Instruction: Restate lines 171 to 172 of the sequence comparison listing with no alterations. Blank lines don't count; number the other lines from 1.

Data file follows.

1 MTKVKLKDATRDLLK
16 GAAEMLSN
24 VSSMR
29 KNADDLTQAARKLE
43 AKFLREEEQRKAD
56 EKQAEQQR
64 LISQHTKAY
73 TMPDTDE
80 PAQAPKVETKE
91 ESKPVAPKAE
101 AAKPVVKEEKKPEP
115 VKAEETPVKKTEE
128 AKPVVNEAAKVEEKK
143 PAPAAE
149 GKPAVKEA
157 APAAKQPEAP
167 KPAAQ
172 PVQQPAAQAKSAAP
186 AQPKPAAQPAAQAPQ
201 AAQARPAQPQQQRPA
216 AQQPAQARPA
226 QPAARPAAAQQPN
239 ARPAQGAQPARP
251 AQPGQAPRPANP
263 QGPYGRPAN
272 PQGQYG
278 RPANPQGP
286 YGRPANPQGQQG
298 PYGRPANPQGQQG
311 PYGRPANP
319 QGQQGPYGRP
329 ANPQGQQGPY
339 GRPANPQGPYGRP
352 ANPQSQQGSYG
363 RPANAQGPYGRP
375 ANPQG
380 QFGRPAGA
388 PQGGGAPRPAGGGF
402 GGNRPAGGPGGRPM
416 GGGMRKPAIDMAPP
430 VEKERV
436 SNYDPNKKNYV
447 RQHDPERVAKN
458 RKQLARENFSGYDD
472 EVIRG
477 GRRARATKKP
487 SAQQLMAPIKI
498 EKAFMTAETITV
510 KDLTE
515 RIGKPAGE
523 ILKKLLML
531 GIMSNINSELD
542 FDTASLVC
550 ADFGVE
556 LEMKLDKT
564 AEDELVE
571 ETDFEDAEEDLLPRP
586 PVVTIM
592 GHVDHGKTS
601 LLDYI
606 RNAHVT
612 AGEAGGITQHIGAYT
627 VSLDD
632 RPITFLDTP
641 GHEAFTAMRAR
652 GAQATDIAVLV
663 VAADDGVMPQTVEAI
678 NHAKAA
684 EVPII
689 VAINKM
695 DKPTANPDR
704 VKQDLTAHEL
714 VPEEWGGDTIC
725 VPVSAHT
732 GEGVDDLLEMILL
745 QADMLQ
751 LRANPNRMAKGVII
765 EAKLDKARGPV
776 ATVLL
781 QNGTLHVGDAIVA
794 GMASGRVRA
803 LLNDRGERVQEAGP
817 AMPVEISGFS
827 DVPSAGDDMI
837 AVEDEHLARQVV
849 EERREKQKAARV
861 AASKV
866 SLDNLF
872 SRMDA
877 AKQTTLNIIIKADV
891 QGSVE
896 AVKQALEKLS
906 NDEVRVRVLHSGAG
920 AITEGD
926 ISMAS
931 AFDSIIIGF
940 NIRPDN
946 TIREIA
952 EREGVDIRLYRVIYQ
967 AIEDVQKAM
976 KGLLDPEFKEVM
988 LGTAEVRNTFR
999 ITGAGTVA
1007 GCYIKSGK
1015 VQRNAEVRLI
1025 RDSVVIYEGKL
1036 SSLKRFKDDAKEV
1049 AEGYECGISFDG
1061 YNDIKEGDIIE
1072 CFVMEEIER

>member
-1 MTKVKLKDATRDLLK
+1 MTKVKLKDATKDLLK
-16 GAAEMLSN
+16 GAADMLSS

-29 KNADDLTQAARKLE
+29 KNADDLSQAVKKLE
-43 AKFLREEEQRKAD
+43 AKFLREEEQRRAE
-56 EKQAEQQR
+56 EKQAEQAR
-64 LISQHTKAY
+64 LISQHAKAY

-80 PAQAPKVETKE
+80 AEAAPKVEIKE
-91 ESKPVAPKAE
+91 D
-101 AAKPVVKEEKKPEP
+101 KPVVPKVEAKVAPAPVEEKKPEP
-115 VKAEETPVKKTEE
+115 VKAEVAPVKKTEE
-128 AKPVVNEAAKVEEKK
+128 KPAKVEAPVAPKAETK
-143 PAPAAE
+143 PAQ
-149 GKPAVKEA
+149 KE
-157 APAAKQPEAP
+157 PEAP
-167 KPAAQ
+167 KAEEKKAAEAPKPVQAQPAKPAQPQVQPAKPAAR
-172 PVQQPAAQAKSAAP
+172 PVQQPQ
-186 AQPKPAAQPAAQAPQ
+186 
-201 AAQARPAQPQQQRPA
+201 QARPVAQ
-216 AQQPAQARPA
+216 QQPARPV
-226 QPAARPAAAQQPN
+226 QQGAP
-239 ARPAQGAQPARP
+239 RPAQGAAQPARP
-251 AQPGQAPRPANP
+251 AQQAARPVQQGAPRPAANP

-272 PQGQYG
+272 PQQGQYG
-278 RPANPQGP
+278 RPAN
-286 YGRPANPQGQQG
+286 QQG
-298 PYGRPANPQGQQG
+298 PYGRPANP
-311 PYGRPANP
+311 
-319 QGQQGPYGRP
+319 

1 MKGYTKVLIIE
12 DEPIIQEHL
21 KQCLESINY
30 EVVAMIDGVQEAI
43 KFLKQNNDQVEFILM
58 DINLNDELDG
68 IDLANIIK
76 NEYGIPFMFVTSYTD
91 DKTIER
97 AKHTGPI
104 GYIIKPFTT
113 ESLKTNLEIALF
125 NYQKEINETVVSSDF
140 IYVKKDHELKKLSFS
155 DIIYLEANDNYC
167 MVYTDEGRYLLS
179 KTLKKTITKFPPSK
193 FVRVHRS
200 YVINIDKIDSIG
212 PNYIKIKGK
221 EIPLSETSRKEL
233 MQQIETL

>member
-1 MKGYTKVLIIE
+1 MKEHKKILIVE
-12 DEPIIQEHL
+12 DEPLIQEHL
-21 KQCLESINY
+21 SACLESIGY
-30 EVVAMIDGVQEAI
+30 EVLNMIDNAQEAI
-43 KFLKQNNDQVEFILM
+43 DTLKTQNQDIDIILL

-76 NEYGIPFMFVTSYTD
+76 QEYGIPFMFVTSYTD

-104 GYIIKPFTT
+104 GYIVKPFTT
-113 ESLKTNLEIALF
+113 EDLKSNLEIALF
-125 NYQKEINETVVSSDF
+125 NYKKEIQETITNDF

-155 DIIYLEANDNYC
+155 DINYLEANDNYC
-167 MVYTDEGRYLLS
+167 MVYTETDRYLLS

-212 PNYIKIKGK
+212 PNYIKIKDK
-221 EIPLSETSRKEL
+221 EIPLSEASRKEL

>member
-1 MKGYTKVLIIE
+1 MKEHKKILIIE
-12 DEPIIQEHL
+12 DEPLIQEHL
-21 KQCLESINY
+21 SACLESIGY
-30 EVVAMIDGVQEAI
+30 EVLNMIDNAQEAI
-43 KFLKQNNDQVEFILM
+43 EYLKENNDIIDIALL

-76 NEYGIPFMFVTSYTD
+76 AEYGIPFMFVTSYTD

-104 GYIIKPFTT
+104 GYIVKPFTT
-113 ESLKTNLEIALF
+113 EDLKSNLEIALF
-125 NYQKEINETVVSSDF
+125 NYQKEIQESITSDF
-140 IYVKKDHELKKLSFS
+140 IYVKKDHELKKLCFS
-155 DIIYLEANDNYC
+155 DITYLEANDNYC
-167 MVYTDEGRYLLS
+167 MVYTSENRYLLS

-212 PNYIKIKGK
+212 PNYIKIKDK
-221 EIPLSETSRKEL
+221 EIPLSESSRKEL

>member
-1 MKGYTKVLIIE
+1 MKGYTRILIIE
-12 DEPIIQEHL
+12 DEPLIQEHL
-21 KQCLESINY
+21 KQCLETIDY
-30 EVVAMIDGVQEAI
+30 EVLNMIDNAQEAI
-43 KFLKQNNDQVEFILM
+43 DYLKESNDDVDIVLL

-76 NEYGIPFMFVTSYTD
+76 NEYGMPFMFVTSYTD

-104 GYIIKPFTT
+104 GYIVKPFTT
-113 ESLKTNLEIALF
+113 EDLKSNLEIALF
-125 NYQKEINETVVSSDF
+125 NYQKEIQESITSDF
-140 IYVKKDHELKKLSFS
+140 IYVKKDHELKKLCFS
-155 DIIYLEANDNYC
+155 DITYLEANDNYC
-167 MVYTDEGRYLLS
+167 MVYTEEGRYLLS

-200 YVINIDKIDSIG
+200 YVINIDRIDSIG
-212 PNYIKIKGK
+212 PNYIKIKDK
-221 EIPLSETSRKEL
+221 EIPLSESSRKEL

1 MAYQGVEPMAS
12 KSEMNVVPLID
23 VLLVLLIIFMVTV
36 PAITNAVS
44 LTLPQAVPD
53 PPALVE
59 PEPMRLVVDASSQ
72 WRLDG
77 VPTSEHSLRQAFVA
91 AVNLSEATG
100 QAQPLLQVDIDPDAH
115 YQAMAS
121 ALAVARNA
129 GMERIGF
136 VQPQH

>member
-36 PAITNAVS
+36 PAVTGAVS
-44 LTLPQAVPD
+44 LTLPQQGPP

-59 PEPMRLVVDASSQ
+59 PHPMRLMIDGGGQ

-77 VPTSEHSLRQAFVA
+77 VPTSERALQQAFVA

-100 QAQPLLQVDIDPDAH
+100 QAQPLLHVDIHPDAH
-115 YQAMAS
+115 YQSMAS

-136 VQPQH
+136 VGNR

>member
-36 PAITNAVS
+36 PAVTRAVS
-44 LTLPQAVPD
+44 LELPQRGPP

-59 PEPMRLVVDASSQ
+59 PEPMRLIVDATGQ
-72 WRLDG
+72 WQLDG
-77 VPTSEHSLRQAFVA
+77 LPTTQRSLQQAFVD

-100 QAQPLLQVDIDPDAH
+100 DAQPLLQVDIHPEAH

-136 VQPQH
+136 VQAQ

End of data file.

30 EVVAMIDGVQEAI
43 KFLKQNNDQVEFILM